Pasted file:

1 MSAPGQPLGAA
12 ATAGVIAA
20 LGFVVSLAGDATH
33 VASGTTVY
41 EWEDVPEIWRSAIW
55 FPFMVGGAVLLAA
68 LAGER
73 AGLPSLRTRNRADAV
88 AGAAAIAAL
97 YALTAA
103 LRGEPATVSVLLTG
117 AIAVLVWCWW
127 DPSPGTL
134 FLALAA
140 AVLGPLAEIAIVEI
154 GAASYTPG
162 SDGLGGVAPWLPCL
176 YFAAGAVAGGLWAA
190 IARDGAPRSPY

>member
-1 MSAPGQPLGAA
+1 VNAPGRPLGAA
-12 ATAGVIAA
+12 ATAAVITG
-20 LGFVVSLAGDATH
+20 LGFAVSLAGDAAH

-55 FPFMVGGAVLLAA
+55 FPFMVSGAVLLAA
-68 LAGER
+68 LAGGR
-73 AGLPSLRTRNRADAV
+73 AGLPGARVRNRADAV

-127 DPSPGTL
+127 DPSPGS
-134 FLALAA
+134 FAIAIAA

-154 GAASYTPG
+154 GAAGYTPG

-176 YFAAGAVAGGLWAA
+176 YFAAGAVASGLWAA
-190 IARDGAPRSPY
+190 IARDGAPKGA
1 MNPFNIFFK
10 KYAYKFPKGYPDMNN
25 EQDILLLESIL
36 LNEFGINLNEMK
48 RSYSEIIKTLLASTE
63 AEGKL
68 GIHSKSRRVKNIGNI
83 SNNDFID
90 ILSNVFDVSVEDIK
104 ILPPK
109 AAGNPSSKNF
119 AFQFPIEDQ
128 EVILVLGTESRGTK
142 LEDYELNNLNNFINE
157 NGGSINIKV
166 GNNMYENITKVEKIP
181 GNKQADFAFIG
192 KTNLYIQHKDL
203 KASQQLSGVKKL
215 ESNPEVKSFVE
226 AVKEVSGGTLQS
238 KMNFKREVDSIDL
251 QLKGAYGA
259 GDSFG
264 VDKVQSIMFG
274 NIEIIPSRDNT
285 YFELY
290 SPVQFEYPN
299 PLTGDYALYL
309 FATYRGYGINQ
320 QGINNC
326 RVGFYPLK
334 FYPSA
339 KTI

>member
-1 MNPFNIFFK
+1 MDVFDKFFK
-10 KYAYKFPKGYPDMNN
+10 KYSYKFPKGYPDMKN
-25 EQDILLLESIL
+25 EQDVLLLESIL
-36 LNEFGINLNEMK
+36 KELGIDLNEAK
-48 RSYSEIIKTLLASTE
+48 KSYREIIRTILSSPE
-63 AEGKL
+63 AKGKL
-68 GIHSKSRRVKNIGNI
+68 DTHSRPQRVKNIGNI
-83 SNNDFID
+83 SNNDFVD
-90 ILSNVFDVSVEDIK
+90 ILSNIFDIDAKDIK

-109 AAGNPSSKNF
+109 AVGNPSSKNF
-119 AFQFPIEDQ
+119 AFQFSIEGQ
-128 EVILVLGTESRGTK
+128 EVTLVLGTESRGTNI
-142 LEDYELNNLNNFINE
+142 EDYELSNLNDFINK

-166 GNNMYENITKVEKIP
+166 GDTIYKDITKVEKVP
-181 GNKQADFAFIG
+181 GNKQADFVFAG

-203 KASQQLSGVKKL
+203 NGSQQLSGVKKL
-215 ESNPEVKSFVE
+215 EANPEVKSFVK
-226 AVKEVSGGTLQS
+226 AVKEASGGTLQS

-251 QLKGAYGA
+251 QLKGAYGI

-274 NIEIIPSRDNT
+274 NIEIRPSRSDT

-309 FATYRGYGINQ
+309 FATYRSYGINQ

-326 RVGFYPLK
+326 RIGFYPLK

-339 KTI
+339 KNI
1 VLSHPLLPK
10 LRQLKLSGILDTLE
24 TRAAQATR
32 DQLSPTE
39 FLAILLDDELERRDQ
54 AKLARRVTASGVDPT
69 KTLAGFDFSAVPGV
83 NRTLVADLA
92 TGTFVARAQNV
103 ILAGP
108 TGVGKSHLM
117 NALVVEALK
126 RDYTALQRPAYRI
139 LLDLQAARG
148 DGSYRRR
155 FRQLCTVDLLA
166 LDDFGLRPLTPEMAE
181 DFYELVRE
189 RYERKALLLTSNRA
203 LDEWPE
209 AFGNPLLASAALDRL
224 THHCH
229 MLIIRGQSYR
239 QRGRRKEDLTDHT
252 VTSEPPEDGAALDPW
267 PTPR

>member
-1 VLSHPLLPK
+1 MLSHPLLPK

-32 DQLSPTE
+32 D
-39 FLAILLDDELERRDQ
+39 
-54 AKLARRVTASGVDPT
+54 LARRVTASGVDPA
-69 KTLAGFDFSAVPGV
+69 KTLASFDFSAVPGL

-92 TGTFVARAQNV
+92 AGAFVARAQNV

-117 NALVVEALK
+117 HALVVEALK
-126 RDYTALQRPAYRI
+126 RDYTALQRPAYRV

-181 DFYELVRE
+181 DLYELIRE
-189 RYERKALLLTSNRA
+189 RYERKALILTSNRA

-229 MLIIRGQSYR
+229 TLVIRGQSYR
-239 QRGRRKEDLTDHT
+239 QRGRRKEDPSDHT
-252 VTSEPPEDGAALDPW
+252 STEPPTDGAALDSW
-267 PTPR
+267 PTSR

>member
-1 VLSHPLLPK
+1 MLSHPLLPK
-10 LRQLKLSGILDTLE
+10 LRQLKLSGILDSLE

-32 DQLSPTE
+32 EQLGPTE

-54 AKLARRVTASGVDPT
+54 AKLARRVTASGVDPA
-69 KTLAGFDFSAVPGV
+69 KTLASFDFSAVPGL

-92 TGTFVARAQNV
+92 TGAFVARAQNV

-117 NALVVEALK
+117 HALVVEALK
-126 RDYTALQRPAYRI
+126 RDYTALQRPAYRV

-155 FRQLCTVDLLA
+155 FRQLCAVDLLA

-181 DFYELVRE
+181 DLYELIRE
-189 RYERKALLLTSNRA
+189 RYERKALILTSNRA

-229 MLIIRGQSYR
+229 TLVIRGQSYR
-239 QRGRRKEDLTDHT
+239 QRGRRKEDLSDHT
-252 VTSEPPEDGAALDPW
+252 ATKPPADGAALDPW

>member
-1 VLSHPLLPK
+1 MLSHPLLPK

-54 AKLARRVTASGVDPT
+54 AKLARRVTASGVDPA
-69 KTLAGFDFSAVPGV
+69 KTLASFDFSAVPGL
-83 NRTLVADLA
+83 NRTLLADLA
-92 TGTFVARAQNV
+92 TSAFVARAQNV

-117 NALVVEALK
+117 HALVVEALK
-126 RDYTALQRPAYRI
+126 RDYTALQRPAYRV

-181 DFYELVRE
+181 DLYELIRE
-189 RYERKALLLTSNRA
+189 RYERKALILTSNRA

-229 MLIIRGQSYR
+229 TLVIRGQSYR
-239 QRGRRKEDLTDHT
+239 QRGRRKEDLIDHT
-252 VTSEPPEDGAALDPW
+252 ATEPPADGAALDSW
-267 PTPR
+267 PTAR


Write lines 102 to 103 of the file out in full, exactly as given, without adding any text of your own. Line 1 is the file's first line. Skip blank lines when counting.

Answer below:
-142 LEDYELNNLNNFINE
+142 EDYELSNLNDFINK